It may be possible to maintain the integrity of your bubble across two households for the purposes of maintaining a shared care arrangement. However, it remains important that the integrity of your bubble is not compromised further. The following are matters to consider when thinking about the integrity of your bubble:

  • Are there only two households involved or are there people coming and going from more than two households (for example where there are children from two shared care families being cared for in one household)? The advice from the Principal Family Court Judge is that the safety of all concerned should not be compromised if there are more than two households involved.
  • Are any of the people in either household vulnerable? If so, extra care may be warranted. If your care arrangements involve households where grandparents are also living, for example, consideration may need to be given as to whether people in either household should be going to the supermarket to shop. If online shopping is not possible for both households, alternative care arrangements may need to be considered.
  • Are any of the people in either household essential workers? Essential workers are at higher risk of contracting COVID-19. Shared care arrangements where one of the caregivers is an essential worker (or has close contact with an essential worker) compromise the integrity of the bubble for all households involved in the shared care arrangement. Care arrangements may be need to adapted in the short term to ensure that the integrity of a household’s bubble can be maintained.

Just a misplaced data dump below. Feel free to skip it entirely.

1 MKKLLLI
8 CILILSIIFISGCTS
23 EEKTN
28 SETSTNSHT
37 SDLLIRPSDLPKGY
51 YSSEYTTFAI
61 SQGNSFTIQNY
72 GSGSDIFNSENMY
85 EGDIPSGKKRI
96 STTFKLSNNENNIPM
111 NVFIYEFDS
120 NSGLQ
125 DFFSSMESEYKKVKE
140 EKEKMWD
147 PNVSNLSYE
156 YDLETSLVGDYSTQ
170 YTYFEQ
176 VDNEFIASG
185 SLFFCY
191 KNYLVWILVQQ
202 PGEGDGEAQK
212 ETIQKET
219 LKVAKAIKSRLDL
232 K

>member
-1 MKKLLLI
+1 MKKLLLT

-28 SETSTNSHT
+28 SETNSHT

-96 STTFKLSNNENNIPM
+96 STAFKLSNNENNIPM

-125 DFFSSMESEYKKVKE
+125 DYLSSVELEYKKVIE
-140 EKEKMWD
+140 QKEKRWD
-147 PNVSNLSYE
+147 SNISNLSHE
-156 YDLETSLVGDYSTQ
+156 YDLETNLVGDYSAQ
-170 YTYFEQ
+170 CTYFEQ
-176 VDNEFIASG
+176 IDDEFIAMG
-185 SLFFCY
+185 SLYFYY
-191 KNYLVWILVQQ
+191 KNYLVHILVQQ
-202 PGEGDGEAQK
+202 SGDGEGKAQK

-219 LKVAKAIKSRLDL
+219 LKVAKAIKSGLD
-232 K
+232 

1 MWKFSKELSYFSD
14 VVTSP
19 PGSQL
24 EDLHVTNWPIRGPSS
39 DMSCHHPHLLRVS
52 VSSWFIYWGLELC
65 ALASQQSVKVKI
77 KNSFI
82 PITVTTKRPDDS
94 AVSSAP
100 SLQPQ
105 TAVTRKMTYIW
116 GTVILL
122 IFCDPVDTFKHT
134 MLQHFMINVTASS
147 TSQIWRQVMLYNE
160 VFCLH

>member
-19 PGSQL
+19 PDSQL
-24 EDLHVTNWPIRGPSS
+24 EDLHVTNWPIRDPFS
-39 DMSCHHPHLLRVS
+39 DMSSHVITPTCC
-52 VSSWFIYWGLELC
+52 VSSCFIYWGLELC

Consolidation of care arrangements
Parents and caregivers may also need to consider short term variations to care arrangements to limit the number of times children travel between homes. Parents and caregivers may wish to consider consolidating their care arrangements over this time into larger blocks of time for each caregiver. For example, it may be more appropriate for a child to spend the first two weeks of lockdown with one caregiver and the second two weeks with the other caregiver. This 14-day period would have the advantage of aligning with the recent self-quarantine guidelines for people returning from overseas and may provide some assurance that no one in either household has developed symptoms over that 14-day period. Other consolidation arrangements may also be appropriate.

Movement between households
Where caregivers decide that moving between households is appropriate, children should be accompanied by an adult when moving between homes. Private vehicles should be used to transfer children between households wherever possible.

We would also suggest that where parents are travelling between shared care homes, they have copy of the parenting order or agreement (if one exists) with them (either in hard copy or electronically on a device) in case they are stopped by police.